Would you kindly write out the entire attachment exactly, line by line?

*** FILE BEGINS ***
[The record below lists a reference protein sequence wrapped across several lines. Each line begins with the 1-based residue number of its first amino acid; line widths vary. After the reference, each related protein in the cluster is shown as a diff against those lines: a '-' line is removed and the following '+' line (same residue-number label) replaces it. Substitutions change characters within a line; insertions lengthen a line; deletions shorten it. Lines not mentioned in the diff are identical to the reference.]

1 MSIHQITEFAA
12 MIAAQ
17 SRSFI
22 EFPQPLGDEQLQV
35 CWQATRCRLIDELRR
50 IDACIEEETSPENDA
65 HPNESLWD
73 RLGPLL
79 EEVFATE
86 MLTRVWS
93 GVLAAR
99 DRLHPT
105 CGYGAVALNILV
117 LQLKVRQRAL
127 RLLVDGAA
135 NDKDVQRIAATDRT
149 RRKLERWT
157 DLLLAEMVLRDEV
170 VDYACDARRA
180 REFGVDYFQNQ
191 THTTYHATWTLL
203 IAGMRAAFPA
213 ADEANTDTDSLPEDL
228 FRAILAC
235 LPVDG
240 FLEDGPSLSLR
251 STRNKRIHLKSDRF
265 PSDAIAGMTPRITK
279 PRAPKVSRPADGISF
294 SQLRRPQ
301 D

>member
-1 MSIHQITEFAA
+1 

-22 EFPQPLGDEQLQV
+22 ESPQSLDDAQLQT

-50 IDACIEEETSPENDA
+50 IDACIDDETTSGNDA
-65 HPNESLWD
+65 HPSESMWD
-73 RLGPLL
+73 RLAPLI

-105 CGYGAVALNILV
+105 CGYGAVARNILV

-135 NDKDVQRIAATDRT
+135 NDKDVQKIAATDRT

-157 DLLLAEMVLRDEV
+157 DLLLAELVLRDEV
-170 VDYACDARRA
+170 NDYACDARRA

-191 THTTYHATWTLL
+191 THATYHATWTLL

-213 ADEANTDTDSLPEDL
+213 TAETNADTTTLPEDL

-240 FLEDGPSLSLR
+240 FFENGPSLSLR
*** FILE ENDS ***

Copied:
[The record below lists a reference protein sequence wrapped across several lines. Each line begins with the 1-based residue number of its first amino acid; line widths vary. After the reference, each related protein in the cluster is shown as a diff against those lines: a '-' line is removed and the following '+' line (same residue-number label) replaces it. Substitutions change characters within a line; insertions lengthen a line; deletions shorten it. Lines not mentioned in the diff are identical to the reference.]

1 MSIHQITEFAA
12 MIAAQ
17 SRSFI
22 EFPQPLGDEQLQV
35 CWQATRCRLIDELRR
50 IDACIEEETSPENDA
65 HPNESLWD
73 RLGPLL
79 EEVFATE
86 MLTRVWS
93 GVLAAR
99 DRLHPT
105 CGYGAVALNILV
117 LQLKVRQRAL
127 RLLVDGAA
135 NDKDVQRIAATDRT
149 RRKLERWT
157 DLLLAEMVLRDEV
170 VDYACDARRA
180 REFGVDYFQNQ
191 THTTYHATWTLL
203 IAGMRAAFPA
213 ADEANTDTDSLPEDL
228 FRAILAC
235 LPVDG
240 FLEDGPSLSLR
251 STRNKRIHLKSDRF
265 PSDAIAGMTPRITK
279 PRAPKVSRPADGISF
294 SQLRRPQ
301 D

>member
-1 MSIHQITEFAA
+1 

-22 EFPQPLGDEQLQV
+22 ESPQSLDDAQLQT

-50 IDACIEEETSPENDA
+50 IDACIDDETTSGNDA
-65 HPNESLWD
+65 HPSESMWD
-73 RLGPLL
+73 RLAPLI

-105 CGYGAVALNILV
+105 CGYGAVARNILV

-135 NDKDVQRIAATDRT
+135 NDKDVQKIAATDRT

-157 DLLLAEMVLRDEV
+157 DLLLAELVLRDEV
-170 VDYACDARRA
+170 NDYACDARRA

-191 THTTYHATWTLL
+191 THATYHATWTLL

-213 ADEANTDTDSLPEDL
+213 TAETNADTTTLPEDL

-240 FLEDGPSLSLR
+240 FFENGPSLSLR